saturday,
  sunday;

  Day operator +(int days) {
    // 1
    final numberOfItems = Day.values.length;
    // 2
    final index = (this.index + days) % numberOfItems;
    // 3
    return Day.values[index];
  }
}
var day = Day.monday;

day = day + 2;
print(day.name); // wednesday

day += 4;
print(day.name); // sunday

day++;
print(day.name); // monday

Adding Methods

You can also add methods to an enum just as you would to a normal class. Technically, operator overloading is already adding a method, but this section will provide an additional example.

Day get next {
  return this + 1;
}
final restDay = Day.saturday;
print(restDay.next);

Implementing Interfaces

Say you have the following interface that you use to serialize objects for storage in a database:

abstract class Serializable {
  String serialize();
}
enum Weather implements Serializable {
  sunny,
  cloudy,
  rainy;

  @override
  String serialize() => name;
}
static Weather deserialize(String value) {
  return values.firstWhere(
    (element) => element.name == value,
    orElse: () => Weather.sunny,
  );
}
final weather = Weather.cloudy;

String serialized = weather.serialize();
print(serialized);

Weather deserialized = Weather.deserialize(serialized);
print(deserialized);
cloudy
Weather.cloudy

Adding Mixins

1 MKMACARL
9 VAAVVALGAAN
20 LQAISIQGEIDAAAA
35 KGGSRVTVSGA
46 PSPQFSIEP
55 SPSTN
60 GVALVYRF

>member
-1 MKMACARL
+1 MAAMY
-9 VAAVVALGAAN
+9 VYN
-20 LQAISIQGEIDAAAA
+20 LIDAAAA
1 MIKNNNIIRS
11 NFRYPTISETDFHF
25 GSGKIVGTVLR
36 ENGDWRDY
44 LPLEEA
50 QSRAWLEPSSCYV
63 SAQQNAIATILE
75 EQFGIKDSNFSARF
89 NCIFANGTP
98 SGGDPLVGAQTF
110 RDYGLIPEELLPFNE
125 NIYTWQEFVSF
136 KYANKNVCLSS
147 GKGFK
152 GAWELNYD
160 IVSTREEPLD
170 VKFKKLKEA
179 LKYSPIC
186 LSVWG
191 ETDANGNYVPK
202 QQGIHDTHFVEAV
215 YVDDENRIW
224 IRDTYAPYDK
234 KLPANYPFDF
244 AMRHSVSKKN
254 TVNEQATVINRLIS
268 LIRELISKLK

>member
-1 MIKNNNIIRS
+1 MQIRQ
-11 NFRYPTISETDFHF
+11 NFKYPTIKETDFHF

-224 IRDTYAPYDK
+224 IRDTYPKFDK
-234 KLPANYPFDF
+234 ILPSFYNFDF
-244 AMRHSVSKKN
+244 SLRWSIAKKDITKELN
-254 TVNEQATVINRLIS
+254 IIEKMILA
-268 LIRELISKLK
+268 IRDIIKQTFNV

If you have a bunch of different enums where you’re repeating the same logic, you can simplify your code by adding a mixin.

enum Fruit with Describer {
  cherry,
  peach,
  banana,
}

enum Vegetable with Describer {
  carrot,
  broccoli,
  spinach,
}

mixin Describer on Enum {
  void describe() {
    print('This $runtimeType is a $name.');
  }
}
final fruit = Fruit.banana;
final vegi = Vegetable.broccoli;

fruit.describe();
vegi.describe();
This Fruit is a banana.
This Vegetable is a broccoli.

Using Generics

Normally, all the values in an enum will be of the same type. For example, in the Size enum below, the value of each enum item is an int:

enum Size {
  small(1),
  medium(5),
  large(10);

  const Size(this.value);
  final int value;
}
enum Default {
  font,
  size,
  weight,
}
enum Default<T extends Object> {
  font<String>('roboto'),
  size<double>(17.0),
  weight<int>(400);

  const Default(this.value);
  final T value;
}
String defaultFont = Default.font.value;
double defaultSize = Default.size.value;
int defaultWeight = Default.weight.value;

Challenges

Before moving on, here are some challenges to test your knowledge of enhanced enums. It’s best if you try to solve them yourself, but solutions are available with the supplementary materials for this book if you get stuck.

Challenge 1: Better Days Ahead

In this chapter, you wrote a Day enum with the seven days of the week.

Challenge 2: Not Found, 404

Create an enum for HTTP response status codes. The enum should have properties for the code and the meaning. For example, 404 and 'Not Found'. If you aren’t familiar with the HTTP codes, look them up online. You don’t need to cover every possible code, just a few of the common ones.

Key Points

  • Dart enums are subclasses of Enum.
  • Enums are good for representing a fixed number of options.
  • Prefer enums over strings or integers as option markers.
  • Enhanced enums support constructors, properties, methods, operator overloading, interfaces, mixins and generics.
  • Enums must have const constructors.
  • The enum values are instances of the enum class.
  • Operator overloading allows classes to give their own definitions to some operators.
Have a technical question? Want to report a bug? You can ask questions and report bugs to the book authors in our official book forum here.